- The Washington Times - Friday, December 31, 1999

Barbara Walters didn't have to pull rank to be based in Paris on New Year's Eve. The president of ABC News, David Weston, called and asked her nicely.

A true professional, Miss Walters will be in a tiny broadcast booth in the Trocadero (Paris' version of Times Square) on the stroke of midnight. She'll be reporting on 100,000 drunken Frenchmen in the immediate vicinity protesting the importation of American farm products while enjoying the heavily light-decorated Eiffel Tower's enormous digital clock counting down the millennium, followed by a spectacular fireworks display along the Champs Elysee.

Peter Jennings will direct the "ABC 2000" traffic from a studio in New York and is expected to stay awake during a 24-hour live special while reaching out to some 35 ABC News anchors and correspondents around the globe. The network's bash is part of 2000 Today, the Millennium Day Broadcast Consortium composed of broadcasters in 66 countries including England, New Zealand, Australia, Canada, Italy, Israel, China, Mexico, Egypt, Russia and Japan.

Miss Walters' choice assignment was handed out in September, and she made a quick trip to Paris a few weeks ago for pre-production orientation. She also pre-taped a number of two-minute segments on local flora and fauna to drop into her broadcast segments throughout the day. Her primary responsibility is hard-nosed coverage of French food and fashion a tough job indeed, but somebody had to do it.

In her spots, the veteran reporter will wear four expensive outfits provided free of charge by leading designers Oscar de la Renta, John Galliano, Yves St. Laurent and Karl Lagerfeld. It is a coup, according to Miss Walters, "because it's very hard to get the four of them together usually, if you invite one, the other three don't want to come. And no, I didn't keep any of the clothes. A, we're not allowed to [by ABC news] and B, the prices are astronomical. Galliano's dress for Christian Dior costs $50,000. I would never spend that kind of money for a dress."

The 68-year-old co-host and executive producer of "The View," correspondent and co-anchor of "20/20" and star of "The Barbara Walters Specials" sampled some of Paris' gastronomical delights with room-service breakfast at the hotel Le Crillon, lunch at Les Deux Magots (where Jean-Paul Sartre and Ernest Hemingway used to hang out) and dinner with the U.S. ambassador to France, Felix Rohatyn, at Le Grand Vefour where Napoleon Bonaparte once broke bread (and his troops didn't).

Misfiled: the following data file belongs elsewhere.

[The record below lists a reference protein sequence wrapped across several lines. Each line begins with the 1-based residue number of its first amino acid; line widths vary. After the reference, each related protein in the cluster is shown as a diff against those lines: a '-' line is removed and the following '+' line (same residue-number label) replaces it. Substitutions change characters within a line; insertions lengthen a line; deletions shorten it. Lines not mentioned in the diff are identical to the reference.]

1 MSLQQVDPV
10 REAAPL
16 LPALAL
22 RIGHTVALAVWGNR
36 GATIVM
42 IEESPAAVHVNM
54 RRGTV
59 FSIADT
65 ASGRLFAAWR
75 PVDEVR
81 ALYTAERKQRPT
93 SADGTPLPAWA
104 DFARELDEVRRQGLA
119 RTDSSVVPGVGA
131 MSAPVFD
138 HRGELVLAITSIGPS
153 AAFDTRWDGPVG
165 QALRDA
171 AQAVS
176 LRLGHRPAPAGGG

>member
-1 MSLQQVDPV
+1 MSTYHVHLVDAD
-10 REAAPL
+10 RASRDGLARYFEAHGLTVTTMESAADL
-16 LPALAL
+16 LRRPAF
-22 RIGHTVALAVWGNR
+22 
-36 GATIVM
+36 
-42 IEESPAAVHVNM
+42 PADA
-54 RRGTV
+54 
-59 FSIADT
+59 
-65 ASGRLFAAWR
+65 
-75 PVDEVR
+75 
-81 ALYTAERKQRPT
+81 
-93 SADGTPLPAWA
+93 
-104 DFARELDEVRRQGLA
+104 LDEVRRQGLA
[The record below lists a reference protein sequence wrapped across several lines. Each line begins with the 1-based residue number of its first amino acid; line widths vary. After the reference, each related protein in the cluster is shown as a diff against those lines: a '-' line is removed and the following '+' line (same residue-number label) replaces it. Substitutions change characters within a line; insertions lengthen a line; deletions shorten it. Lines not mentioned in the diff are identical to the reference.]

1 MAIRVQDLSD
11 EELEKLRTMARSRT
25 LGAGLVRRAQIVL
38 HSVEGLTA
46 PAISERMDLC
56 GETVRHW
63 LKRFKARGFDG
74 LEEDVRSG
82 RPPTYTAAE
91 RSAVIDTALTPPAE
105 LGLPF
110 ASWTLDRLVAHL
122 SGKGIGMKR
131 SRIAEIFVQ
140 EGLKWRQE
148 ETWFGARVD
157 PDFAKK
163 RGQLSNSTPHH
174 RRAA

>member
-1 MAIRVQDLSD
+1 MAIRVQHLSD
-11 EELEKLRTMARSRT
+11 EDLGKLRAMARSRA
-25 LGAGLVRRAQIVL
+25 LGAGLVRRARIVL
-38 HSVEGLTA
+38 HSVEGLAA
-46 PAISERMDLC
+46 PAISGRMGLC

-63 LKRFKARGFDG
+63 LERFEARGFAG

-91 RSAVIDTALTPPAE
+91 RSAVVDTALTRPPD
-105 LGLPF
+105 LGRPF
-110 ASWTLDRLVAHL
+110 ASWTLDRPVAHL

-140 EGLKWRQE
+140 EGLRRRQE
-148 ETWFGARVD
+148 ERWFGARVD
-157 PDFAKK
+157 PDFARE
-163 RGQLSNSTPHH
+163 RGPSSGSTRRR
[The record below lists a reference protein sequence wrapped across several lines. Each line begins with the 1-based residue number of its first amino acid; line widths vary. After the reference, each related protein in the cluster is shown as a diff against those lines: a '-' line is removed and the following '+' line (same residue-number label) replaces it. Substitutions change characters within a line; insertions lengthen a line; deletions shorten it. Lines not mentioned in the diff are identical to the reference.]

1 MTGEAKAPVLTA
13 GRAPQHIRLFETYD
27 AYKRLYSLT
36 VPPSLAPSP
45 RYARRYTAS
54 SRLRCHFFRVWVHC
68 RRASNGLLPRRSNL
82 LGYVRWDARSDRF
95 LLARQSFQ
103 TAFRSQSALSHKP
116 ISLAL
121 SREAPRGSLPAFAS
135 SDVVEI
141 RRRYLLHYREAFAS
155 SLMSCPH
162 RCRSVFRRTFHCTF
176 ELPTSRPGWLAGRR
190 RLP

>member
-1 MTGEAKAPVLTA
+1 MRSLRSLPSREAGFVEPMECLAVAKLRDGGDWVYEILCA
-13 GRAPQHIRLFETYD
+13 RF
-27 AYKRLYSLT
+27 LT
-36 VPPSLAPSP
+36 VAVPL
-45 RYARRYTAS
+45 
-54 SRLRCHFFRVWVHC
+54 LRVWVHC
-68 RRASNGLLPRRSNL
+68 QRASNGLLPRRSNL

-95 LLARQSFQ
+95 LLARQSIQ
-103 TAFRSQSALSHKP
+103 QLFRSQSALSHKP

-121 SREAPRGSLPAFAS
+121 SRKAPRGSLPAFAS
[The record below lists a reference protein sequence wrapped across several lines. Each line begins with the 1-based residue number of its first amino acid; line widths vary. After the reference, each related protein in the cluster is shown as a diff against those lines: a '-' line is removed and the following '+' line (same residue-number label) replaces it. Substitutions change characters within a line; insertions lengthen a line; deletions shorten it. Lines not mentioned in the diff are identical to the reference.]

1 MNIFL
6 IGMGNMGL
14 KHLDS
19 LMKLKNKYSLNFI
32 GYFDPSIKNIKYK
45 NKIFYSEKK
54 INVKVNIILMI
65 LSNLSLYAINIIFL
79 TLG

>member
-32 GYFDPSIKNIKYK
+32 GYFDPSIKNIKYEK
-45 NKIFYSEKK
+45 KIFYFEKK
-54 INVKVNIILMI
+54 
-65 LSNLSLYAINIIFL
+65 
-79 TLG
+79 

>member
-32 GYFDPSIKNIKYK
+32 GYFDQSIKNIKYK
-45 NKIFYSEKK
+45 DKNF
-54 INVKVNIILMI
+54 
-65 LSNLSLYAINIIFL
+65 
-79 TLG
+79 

Her sole live guest is Woody Allen, virtually a recluse in New York, and she hopes to find out why he hangs in Paris every Christmas and New Year's Eve. Is he there to party with Roman Polanski and Michael Jackson? Tour local orphanages? Plug his movie? If nothing else, Miss Walters will probe relentlessly until he confesses what his New Year's resolutions are.

When her Paris chores are done at 2 a.m. Jan. 1, Miss Walters intends to hop into the sack at her luxury hotel and stay immobile for about 12 hours.

"I'm not invited to any party, and I don't know anybody in Paris and that's fine with me," she explains. "When everything is wrapped, I'm spending a few more days in the city to relax. Among other things, I'm taking my daughter [Jacqueline] to Versailles and the Louvre. We want to see and do everything at our own pace. My high school French will have to come out full force."

The Boston-born, New York-bred Miss Walters claims she has never made a big deal of New Year's Eve.

"I've never been one to celebrate a year's passing with lots of fanfare; usually I'm with family and friends on a night most people would think is relatively quiet. It's a time when I may feel emotions, but I'm never sad because my life turned out to be fascinating and has been blessed with good health.

"But it was different in my younger days," she continues slowly. "I remember that awful adolescence … when I would go out with someone I couldn't stand, just to have a date on New Year's Eve. Thank goodness that's long past. Long, long, long past. I don't make New Year's resolutions, either, except not to work next New Year's Eve. If I hadn't been in Paris this time, I probably would have gone down to the [ABC] studios, stayed off the air and watched the events on the TV monitors with my family."

A graduate of Sarah Lawrence College, she is the strong-willed daughter of legendary show-biz impresario Lou Walters the man who once ran the famed Latin Quarter nightclub with an iron fist. When hard times developed after her father suffered a heart attack, Miss Walters went to work as a secretary, then a writer for the NBC network during the early 1960s.

She doggedly worked her way up through the ranks, stopping by the CBS network before becoming the first woman to co-anchor a network news show for ABC in 1976. Between thousands of interviews with international personalities as diverse as Fidel Castro, Boris Yeltsin, Indira Gandhi, Barbra Streisand, Elizabeth Taylor, Tom Hanks and Monica Lewinsky, Miss Walters found time to marry and divorce Robert Katz, Lee Guber and Merv Adelson. She is a fiercely protective mother who raised her daughter as far from the media glare as humanly possible.

Extremely busy as she appears regularly on three shows and a host of special projects, Miss Walters has given serious thought in recent years to retirement. Her contract with ABC News is up in August a time when she begins to think about the future.

"I've worked since I graduated from college and would like to know what life is like without daily pressures," she says. "I admire Mike Wallace enormously, but I don't want to work until I'm 80 and die on an airplane."

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